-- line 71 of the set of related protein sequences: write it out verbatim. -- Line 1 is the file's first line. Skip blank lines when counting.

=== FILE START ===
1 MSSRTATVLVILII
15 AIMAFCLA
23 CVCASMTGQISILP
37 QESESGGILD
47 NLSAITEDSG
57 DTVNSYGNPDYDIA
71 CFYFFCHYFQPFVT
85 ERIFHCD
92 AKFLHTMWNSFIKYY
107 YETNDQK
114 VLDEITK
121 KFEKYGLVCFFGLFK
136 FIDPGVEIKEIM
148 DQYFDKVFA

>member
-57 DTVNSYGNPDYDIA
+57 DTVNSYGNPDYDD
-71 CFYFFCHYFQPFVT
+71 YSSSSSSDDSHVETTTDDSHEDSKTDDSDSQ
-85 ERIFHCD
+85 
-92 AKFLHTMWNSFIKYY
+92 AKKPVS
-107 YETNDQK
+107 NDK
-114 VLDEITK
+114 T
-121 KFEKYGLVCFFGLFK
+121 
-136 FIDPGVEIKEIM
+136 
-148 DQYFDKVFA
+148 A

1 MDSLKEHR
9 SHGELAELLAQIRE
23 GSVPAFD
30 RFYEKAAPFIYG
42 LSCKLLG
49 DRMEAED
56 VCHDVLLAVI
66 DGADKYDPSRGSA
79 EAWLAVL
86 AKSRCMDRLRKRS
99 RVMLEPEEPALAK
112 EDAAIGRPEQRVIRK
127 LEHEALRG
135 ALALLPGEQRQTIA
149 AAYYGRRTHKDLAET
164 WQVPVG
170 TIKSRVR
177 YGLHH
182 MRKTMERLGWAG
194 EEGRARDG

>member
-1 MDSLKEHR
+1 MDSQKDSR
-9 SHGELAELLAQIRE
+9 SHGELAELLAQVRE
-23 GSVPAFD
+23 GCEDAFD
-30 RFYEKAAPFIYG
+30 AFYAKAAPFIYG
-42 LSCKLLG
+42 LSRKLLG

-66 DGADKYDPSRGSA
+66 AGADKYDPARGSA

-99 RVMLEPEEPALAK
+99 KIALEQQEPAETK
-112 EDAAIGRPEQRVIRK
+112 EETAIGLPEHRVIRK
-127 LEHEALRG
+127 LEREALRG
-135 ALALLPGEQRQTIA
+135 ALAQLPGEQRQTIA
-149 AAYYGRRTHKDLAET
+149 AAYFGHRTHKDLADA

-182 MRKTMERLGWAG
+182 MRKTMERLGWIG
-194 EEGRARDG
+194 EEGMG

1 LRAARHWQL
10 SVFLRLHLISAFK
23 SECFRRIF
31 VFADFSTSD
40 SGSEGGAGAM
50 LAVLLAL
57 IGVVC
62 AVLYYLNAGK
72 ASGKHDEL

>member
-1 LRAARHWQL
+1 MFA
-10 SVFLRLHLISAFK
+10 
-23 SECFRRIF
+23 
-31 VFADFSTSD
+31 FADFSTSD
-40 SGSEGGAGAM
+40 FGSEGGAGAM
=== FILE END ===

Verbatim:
-127 LEHEALRG